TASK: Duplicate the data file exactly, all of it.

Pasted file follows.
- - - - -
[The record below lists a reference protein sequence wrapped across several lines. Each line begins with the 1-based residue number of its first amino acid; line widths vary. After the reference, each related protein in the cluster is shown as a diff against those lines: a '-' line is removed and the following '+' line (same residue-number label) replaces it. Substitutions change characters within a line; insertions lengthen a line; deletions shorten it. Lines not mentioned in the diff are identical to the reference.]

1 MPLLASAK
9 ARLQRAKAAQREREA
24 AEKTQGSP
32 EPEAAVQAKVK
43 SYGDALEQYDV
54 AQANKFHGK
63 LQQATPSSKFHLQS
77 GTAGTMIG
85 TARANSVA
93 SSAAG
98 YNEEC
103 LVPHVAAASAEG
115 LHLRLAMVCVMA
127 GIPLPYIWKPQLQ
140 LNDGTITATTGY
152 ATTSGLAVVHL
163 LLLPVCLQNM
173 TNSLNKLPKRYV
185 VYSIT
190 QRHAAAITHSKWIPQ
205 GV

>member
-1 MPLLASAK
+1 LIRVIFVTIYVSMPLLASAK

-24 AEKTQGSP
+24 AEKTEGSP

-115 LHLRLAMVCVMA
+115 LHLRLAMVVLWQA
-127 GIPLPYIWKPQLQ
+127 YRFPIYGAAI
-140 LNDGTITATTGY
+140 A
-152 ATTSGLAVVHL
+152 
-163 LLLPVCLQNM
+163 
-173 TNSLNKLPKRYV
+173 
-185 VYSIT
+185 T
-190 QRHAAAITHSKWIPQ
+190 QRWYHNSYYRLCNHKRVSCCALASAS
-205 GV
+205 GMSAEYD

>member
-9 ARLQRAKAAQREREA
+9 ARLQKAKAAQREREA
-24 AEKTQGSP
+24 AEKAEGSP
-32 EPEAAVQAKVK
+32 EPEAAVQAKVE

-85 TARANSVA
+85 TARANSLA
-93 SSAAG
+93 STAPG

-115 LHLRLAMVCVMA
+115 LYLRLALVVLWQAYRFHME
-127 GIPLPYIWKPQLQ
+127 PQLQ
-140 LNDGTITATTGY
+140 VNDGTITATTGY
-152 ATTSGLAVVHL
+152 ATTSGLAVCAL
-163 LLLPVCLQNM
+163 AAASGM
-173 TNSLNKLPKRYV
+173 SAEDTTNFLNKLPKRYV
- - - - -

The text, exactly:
[The record below lists a reference protein sequence wrapped across several lines. Each line begins with the 1-based residue number of its first amino acid; line widths vary. After the reference, each related protein in the cluster is shown as a diff against those lines: a '-' line is removed and the following '+' line (same residue-number label) replaces it. Substitutions change characters within a line; insertions lengthen a line; deletions shorten it. Lines not mentioned in the diff are identical to the reference.]

1 MPLLASAK
9 ARLQRAKAAQREREA
24 AEKTQGSP
32 EPEAAVQAKVK
43 SYGDALEQYDV
54 AQANKFHGK
63 LQQATPSSKFHLQS
77 GTAGTMIG
85 TARANSVA
93 SSAAG
98 YNEEC
103 LVPHVAAASAEG
115 LHLRLAMVCVMA
127 GIPLPYIWKPQLQ
140 LNDGTITATTGY
152 ATTSGLAVVHL
163 LLLPVCLQNM
173 TNSLNKLPKRYV
185 VYSIT
190 QRHAAAITHSKWIPQ
205 GV

>member
-1 MPLLASAK
+1 LIRVIFVTIYVSMPLLASAK

-24 AEKTQGSP
+24 AEKTEGSP

-115 LHLRLAMVCVMA
+115 LHLRLAMVVLWQA
-127 GIPLPYIWKPQLQ
+127 YRFPIYGAAI
-140 LNDGTITATTGY
+140 A
-152 ATTSGLAVVHL
+152 
-163 LLLPVCLQNM
+163 
-173 TNSLNKLPKRYV
+173 
-185 VYSIT
+185 T
-190 QRHAAAITHSKWIPQ
+190 QRWYHNSYYRLCNHKRVSCCALASAS
-205 GV
+205 GMSAEYD

>member
-9 ARLQRAKAAQREREA
+9 ARLQKAKAAQREREA
-24 AEKTQGSP
+24 AEKAEGSP
-32 EPEAAVQAKVK
+32 EPEAAVQAKVE

-85 TARANSVA
+85 TARANSLA
-93 SSAAG
+93 STAPG

-115 LHLRLAMVCVMA
+115 LYLRLALVVLWQAYRFHME
-127 GIPLPYIWKPQLQ
+127 PQLQ
-140 LNDGTITATTGY
+140 VNDGTITATTGY
-152 ATTSGLAVVHL
+152 ATTSGLAVCAL
-163 LLLPVCLQNM
+163 AAASGM
-173 TNSLNKLPKRYV
+173 SAEDTTNFLNKLPKRYV